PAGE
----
It’s common investing knowledge that lower perceived risk goes hand in hand with lower returns. Generally, stabilized assets have less perceived risk, as we explain below, and therefore, may yield lower overall potential returns for investors. However, an investment in mezzanine debt on a stabilized asset could present a healthy balance between risk and reward for investors.
What is a Stabilized Real Estate Investment?
A stabilized real estate asset is a property in which construction or renovation has been completed, it has reached a certain occupancy rate (typically above 90% of total units), and it achieves a strong net operating income that can support debt service.
Stabilized assets are attractive to real estate investors and lenders because there is no risk of construction delays or work stoppages, which can occur with properties under construction or assets that require major capital improvements.
Stabilized Assets vs Non-Stabilized Assets
Every stabilized asset starts out as a non-stabilized asset. As an example, a newly developed high-rise multifamily building that has recently completed construction and just started leasing units would not be considered a stabilized asset. It will become stabilized when the property reaches the 90% occupancy threshold and its rents are achieving market rates allowing it to support the property’s debt service.
Key differences between stabilized assets and non-stabilized assets are as follows:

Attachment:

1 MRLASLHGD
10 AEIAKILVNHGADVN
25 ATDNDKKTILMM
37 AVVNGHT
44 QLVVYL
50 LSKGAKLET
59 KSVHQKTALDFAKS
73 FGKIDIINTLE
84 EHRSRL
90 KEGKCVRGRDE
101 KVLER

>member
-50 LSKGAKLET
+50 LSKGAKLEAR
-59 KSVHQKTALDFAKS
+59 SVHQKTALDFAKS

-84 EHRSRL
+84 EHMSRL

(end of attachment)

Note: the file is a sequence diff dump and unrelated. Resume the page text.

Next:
- 90%+ occupancy
- Units leased on market terms
- Construction or major capital improvements completed
- Less business plan execution risk
- Steady cash flow
- Lower overall yields to investors and lenders
- Eligible for permanent financing
- Occupancy lower than 90%
- Construction or major capital improvements ongoing
- More business plan execution risk
- Bigger “pop” in value upon sale of property
- Higher overall yields to investors and lenders
- Eligible for construction debt or bridge financing
Stabilization is a crucial benchmark for investors in the lifecycle of a commercial real estate development because it allows the sponsor to refinance the project’s debt, converting existing higher-cost bridge or construction financing to cheaper permanent debt. This may result in equity investors receiving capital distributions.
Stabilized assets typically generate consistent cash flow. However, they generally don’t see a big windfall when the property is ultimately sold. Non-stabilized assets, on the other hand, especially in the case of ground-up development or value-add deals, typically see less steady cash flow during the hold period, but then may experience a large return upon a sale of the property.
Investments in Mezzanine Debt on Stabilized Assets
While stabilized assets can produce lower overall yields, there is a way in which investors can potentially earn solid returns while taking advantage of the reduced risk that these properties offer – through investments in a mezzanine loan on a stabilized property.
Mezzanine debt is a type of subordinated financing used to increase leverage – and levered returns – in a commercial real estate transaction. Mezzanine debt fits between common equity and senior debt in the capital stack, because it has priority of repayment over equity, but is subordinate to senior debt, which is why it commands higher interest rates.
Mezzanine debt can be obtained on any real estate investment class or strategy. However, a mezzanine debt investment behind a stabilized asset creates a unique risk-adjusted return opportunity for investors. This is because the stabilized property does not have construction risks and can produce steady income to support the debt service payments to avoid default. And while the risk is reduced, the mezzanine debt will return solid yields for investors because of its position in the capital stack.
This combination of mezzanine debt and stabilized assets can be attractive to investors who diversify their assets between debt and equity investments.